Department of Justice Settles Immigration-Related Discrimination Claim with Texas-Based Industrial Contractor
On June 15, 2021, the Department of Justice announced that it had reached a settlement with Tecon Services Inc. (Tecon), an industrial fireproofing, painting, and insulation contractor from Texas. A naturalized U.S. citizen of Venezuelan origin raised an immigration-related discrimination complaint with the Civil Rights Division, claiming Tecon refused to accept her U.S. passport for verification of U.S. citizenship.
The Immigration-Related Discrimination Claim
The Department’s investigation revealed that to verify the worker’s legal rights as a United States citizen, Tecon refused to accept her U.S. passport as sufficient verification, but demanded additional, unnecessary documents. Tecon made this demand based on the worker’s Venezuelan national origin.
“Companies cannot reject valid identity and work authorization documents because of an individual’s national origin,” said Assistant Attorney General Kristen Clarke of the Justice Department’s Civil Rights Division. “This settlement makes clear that the Justice Department will vigorously enforce federal civil rights laws to protect workers from illegal discrimination.”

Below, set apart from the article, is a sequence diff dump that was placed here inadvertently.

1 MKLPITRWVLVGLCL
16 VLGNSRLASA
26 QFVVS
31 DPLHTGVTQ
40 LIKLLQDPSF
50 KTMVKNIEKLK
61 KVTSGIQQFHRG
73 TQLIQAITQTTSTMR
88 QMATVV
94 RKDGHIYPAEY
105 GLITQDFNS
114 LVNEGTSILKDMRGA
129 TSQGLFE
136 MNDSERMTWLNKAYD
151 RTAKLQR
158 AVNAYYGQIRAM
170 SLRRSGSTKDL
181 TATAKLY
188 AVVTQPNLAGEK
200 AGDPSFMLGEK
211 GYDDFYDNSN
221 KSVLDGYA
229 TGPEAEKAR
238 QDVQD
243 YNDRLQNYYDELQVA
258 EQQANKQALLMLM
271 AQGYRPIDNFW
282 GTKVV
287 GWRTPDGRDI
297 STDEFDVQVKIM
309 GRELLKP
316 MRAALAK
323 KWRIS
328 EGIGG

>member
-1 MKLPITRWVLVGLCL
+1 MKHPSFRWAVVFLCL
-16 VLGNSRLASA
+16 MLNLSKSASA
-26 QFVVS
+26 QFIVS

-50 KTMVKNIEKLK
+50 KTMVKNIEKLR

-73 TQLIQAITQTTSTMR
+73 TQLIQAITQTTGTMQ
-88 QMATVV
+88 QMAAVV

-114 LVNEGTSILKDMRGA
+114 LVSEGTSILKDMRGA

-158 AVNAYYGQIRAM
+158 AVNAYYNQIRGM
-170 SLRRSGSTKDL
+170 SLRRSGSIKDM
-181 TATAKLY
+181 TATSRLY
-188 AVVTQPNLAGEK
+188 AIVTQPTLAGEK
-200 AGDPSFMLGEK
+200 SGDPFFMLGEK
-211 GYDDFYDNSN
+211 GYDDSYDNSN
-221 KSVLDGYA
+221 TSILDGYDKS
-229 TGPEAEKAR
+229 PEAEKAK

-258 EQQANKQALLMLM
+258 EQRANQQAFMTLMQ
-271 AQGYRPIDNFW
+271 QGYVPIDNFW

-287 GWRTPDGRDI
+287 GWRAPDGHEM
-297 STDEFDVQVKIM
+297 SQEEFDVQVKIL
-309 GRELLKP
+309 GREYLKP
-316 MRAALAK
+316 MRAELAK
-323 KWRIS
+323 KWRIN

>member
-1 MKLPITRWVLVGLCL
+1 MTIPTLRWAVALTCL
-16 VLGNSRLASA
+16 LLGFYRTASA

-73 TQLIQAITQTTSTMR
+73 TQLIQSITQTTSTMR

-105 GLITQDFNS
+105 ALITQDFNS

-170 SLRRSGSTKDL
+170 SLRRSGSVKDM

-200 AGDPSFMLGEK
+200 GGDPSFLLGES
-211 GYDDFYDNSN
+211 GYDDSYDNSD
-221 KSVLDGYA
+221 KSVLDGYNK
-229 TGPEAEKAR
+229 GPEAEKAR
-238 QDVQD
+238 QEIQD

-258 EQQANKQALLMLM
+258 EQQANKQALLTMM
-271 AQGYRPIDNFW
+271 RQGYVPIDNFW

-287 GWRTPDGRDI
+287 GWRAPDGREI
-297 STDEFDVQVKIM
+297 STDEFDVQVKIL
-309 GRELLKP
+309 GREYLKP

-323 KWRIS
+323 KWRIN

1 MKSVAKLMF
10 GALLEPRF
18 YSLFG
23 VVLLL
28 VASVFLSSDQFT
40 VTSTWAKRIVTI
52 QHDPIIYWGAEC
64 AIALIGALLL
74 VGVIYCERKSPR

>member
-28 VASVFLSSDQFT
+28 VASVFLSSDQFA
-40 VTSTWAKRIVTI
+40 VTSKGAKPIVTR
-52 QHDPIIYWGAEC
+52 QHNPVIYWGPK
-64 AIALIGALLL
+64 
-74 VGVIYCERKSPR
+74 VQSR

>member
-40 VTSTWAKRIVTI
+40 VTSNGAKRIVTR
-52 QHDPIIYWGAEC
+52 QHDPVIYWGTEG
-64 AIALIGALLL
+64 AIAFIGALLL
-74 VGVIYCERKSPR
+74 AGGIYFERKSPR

The Department of Justice Settlement
Under the terms of the settlement, Tecon will pay a $1,542 civil penalty to the United States and $4,263.75 back pay and interest to the affected worker. Tecon will also be subject to monitoring based on the terms of the settlement. Tecon will revise its policies and train its relevant employees on anti-discrimination requirements under the Immigration and National Act (INA).
INA List of Acceptable Documents
Federal law requires all employers to complete Form I-9 and E-Verify rules consistently, regardless of an employee’s citizenship, immigration status, or national origin. Section 2 of Form I-9 includes the lists of acceptable documents that employers may use for such employee verification purposes.
INA expressly prohibits employers from requesting more or different documents than those listed in the Form I-9 to prove work authorization. Requiring more documents based on citizenship status or national origin can also lead to discrimination by the employer.
The Civil Rights Division’s Immigrant and Employee Rights Section (IER) is the agency responsible for ensuring the enforcement of INA’s anti-discrimination provision. The statute prohibits discrimination based on citizenship, immigration status, and national origin in hiring, or recruitment, or referral for a fee; unfair documentary practices; and retaliation and intimidation.